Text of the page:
Gilbert Mercier
If Bernie Sanders Is Real, He Will Run as an Independent
Peter Bohmer
A Year Later! The Struggle for Justice Continues!
Dave Welsh
Police Chief Fired in Victory for the Frisco 500
May 23, 2016
Conn Hallinan
European Union: a House Divided
Paul Buhle
Labor’s Sell-Out and the Sanders Campaign
Uri Avnery
Israeli Weimar: It Can Happen Here
John Stauber
Why Bernie was Busted From the Beginning
James Bovard
Obama’s Biggest Corruption Charade
Joseph Mangano – Janette D. Sherman
Indian Point Nuclear Plant: It Doesn’t Take a Meltdown to Harm Local Residents
Desiree Hellegers
“Energy Without Injury”: From Redwood Summer to Break Free via Occupy Wall Street
Lawrence Davidson
The Unraveling of Zionism?
Patrick Cockburn
Why Visa Waivers are Dangerous for Turks
Robert Koehler
Rethinking Criminal Justice
Lawrence Wittner
The Return of Democratic Socialism
Ha-Joon Chang
What Britain Forgot: Making Things Matters
John V. Walsh
Only Donald Trump Raises Five “Fundamental and Urgent” Foreign Policy Questions: Stephen F. Cohen Bemoans MSM’s Dismissal of Trump’s Queries
Andrew Stewart
The Occupation of the American Mind: a Film That Palestinians Deserve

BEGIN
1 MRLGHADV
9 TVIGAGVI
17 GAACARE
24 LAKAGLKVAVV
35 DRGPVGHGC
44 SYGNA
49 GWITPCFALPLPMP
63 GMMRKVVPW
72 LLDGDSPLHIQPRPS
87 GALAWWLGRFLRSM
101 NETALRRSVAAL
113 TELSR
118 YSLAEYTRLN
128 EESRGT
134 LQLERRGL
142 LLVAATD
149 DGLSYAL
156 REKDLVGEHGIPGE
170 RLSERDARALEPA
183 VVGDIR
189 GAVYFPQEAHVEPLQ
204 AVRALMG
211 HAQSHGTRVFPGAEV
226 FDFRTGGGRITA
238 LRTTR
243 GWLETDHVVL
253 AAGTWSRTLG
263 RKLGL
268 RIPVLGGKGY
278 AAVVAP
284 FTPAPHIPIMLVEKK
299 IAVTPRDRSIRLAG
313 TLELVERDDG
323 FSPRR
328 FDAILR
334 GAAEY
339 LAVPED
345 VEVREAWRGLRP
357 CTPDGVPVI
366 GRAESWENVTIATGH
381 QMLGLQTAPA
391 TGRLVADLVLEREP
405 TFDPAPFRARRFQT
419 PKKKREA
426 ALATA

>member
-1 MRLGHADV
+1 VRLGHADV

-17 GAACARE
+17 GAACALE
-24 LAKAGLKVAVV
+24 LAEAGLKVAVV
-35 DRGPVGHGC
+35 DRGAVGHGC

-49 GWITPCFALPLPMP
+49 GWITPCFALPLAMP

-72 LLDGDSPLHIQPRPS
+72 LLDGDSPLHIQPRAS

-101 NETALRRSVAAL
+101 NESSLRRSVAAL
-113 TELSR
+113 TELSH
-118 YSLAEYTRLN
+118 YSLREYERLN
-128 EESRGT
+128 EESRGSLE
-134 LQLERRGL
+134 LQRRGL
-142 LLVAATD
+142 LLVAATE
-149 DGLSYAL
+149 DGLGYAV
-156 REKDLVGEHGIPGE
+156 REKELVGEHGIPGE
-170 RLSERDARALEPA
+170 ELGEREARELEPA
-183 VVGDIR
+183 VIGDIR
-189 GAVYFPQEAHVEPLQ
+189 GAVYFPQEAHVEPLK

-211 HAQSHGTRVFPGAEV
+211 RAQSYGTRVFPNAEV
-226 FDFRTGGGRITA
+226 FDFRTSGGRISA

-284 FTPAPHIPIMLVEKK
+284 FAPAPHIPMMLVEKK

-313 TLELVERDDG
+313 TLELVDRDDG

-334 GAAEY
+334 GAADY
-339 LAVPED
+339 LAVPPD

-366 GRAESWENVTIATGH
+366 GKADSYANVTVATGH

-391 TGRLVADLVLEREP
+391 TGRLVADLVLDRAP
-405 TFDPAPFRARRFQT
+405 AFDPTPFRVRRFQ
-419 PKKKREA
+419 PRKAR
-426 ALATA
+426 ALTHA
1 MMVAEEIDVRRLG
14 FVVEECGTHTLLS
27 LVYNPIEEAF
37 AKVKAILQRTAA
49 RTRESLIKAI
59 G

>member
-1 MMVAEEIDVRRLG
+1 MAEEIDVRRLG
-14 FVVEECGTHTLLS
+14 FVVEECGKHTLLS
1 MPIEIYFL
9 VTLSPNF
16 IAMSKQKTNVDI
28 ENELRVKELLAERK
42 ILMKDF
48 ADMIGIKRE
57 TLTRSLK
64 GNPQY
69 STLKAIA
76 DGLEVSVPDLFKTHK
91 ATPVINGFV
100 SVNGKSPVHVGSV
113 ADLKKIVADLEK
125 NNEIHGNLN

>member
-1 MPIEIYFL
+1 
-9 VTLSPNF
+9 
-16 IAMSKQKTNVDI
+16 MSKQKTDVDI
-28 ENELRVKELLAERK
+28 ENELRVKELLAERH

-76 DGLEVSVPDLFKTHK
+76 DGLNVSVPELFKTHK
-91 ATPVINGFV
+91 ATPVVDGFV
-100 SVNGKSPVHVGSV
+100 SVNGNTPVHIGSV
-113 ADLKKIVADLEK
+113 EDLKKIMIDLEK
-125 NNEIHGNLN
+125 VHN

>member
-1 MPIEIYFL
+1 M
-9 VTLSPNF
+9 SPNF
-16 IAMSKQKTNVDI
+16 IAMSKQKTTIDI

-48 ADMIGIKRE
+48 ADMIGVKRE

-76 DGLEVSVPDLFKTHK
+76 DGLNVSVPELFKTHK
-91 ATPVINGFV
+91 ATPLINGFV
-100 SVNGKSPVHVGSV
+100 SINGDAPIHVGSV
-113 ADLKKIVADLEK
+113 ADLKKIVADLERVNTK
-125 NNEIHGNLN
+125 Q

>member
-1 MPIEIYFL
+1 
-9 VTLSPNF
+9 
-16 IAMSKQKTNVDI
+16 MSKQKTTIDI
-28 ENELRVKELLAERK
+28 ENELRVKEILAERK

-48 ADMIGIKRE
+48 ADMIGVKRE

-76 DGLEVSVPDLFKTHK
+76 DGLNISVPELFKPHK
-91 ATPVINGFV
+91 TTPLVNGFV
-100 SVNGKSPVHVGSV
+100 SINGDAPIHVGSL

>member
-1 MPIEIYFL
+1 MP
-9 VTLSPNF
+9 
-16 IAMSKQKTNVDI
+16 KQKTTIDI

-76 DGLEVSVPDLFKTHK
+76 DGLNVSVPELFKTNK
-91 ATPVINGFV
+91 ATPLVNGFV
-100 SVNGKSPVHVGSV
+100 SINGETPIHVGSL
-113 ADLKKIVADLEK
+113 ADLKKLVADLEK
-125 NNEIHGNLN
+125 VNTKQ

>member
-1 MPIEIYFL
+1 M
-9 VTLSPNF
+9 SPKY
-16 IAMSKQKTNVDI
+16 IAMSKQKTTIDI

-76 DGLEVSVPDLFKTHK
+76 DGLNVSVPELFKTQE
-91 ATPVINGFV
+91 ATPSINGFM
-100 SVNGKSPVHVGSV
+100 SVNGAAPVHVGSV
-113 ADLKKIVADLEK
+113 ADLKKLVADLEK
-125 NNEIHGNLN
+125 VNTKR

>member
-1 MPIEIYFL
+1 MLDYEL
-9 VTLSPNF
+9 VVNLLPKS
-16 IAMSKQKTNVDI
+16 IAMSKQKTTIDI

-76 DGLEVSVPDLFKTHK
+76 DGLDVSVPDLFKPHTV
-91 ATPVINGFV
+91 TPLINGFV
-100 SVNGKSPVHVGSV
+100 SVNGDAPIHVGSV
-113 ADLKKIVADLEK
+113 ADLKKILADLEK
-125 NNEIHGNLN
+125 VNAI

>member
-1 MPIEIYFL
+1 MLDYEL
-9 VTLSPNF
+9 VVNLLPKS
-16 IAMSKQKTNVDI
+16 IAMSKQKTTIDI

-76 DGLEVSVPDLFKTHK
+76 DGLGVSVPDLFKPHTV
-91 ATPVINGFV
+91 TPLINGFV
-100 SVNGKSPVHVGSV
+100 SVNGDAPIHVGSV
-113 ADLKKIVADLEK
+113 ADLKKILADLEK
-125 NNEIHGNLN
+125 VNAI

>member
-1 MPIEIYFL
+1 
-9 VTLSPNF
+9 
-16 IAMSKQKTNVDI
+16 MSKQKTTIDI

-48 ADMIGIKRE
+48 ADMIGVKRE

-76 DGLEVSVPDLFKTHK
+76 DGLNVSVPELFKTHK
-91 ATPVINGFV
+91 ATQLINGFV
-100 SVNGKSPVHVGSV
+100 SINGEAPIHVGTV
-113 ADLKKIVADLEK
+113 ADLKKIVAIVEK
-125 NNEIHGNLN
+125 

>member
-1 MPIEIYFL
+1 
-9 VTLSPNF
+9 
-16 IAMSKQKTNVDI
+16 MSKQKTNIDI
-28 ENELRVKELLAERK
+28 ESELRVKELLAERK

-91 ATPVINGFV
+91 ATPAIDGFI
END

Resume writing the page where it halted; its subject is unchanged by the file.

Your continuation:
Nyla Ali Khan
The Vulnerable Repositories of Honor in Kashmir
Weekend Edition
May 20, 2016
Friday - Sunday
Rob Urie
Hillary Clinton and Political Violence
Andrew Levine
Why Not Hillary?
Paul Street
Hillary Clinton’s Neocon Resumé
Chris Floyd
Twilight of the Grifter: Bill Clinton’s Fading Powers
Eric Mann
How We Got the Tanks and M-16s Out of LA Schools
Jason Hirthler
The West’s Needless Aggression
Dan Arel
Why Hillary Clinton’s Camp Should Be Scared
Robert Hunziker
Fukushima Flunks Decontamination
David Rosen
The Privatization of the Public Sphere
Margaret Kimberley
Obama’s Civil Rights Hypocrisy
Chris Gilbert
Corruption in Latin American Governments
Pete Dolack
We Can Dream, or We Can Organize
Dan Kovalik
Colombia: the Displaced & Invisible Nation
Jeffrey St. Clair
Fat Man Earrings: a Nuclear Parable
Medea Benjamin
Israel and Saudi Arabia: Strange Bedfellows in the New Middle East
FacebookTwitterGoogle+RedditEmail